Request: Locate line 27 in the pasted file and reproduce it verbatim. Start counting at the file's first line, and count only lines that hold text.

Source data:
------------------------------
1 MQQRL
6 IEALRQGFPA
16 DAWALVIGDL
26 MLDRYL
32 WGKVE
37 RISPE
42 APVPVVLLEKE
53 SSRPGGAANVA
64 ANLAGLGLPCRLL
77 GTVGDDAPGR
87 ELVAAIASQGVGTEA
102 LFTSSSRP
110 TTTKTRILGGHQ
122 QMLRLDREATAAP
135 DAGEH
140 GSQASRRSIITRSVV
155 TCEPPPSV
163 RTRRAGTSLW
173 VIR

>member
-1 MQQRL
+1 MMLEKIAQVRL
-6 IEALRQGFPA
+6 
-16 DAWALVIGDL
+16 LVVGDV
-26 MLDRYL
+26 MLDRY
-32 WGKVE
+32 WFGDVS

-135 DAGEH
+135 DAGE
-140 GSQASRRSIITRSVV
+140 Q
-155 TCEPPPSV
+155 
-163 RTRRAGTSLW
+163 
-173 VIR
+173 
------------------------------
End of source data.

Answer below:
-26 MLDRYL